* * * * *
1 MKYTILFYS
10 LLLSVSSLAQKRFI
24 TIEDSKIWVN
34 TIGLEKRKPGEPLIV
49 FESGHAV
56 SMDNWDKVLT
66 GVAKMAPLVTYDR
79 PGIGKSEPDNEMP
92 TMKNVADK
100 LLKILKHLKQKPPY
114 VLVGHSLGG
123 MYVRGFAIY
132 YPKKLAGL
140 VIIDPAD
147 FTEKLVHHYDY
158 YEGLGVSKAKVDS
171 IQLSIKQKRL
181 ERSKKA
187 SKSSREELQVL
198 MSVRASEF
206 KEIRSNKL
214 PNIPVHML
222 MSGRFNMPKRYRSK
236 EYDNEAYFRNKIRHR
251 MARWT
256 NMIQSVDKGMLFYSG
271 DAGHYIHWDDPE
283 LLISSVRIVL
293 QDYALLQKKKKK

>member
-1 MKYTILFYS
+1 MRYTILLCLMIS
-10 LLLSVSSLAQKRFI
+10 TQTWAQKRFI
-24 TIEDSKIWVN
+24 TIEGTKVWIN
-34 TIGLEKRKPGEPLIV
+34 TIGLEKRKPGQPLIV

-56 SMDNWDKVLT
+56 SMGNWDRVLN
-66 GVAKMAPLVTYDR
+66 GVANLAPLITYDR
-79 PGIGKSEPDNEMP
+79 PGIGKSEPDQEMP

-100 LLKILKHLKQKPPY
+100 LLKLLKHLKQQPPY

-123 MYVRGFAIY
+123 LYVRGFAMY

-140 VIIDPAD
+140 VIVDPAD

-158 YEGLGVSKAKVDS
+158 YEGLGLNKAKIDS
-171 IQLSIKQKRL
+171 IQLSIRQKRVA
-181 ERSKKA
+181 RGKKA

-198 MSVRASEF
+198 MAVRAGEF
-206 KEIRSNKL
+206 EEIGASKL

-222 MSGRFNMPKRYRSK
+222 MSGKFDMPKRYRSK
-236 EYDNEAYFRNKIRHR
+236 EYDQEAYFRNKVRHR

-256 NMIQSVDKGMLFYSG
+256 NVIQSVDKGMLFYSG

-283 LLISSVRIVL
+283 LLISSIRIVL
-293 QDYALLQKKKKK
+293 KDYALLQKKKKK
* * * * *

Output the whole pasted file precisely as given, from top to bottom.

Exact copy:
1 MKYTILFYS
10 LLLSVSSLAQKRFI
24 TIEDSKIWVN
34 TIGLEKRKPGEPLIV
49 FESGHAV
56 SMDNWDKVLT
66 GVAKMAPLVTYDR
79 PGIGKSEPDNEMP
92 TMKNVADK
100 LLKILKHLKQKPPY
114 VLVGHSLGG
123 MYVRGFAIY
132 YPKKLAGL
140 VIIDPAD
147 FTEKLVHHYDY
158 YEGLGVSKAKVDS
171 IQLSIKQKRL
181 ERSKKA
187 SKSSREELQVL
198 MSVRASEF
206 KEIRSNKL
214 PNIPVHML
222 MSGRFNMPKRYRSK
236 EYDNEAYFRNKIRHR
251 MARWT
256 NMIQSVDKGMLFYSG
271 DAGHYIHWDDPE
283 LLISSVRIVL
293 QDYALLQKKKKK

>member
-1 MKYTILFYS
+1 MRYTILLCLMIS
-10 LLLSVSSLAQKRFI
+10 TQTWAQKRFI
-24 TIEDSKIWVN
+24 TIEGTKVWIN
-34 TIGLEKRKPGEPLIV
+34 TIGLEKRKPGQPLIV

-56 SMDNWDKVLT
+56 SMGNWDRVLN
-66 GVAKMAPLVTYDR
+66 GVANLAPLITYDR
-79 PGIGKSEPDNEMP
+79 PGIGKSEPDQEMP

-100 LLKILKHLKQKPPY
+100 LLKLLKHLKQQPPY

-123 MYVRGFAIY
+123 LYVRGFAMY

-140 VIIDPAD
+140 VIVDPAD

-158 YEGLGVSKAKVDS
+158 YEGLGLNKAKIDS
-171 IQLSIKQKRL
+171 IQLSIRQKRVA
-181 ERSKKA
+181 RGKKA

-198 MSVRASEF
+198 MAVRAGEF
-206 KEIRSNKL
+206 EEIGASKL

-222 MSGRFNMPKRYRSK
+222 MSGKFDMPKRYRSK
-236 EYDNEAYFRNKIRHR
+236 EYDQEAYFRNKVRHR

-256 NMIQSVDKGMLFYSG
+256 NVIQSVDKGMLFYSG

-283 LLISSVRIVL
+283 LLISSIRIVL
-293 QDYALLQKKKKK
+293 KDYALLQKKKKK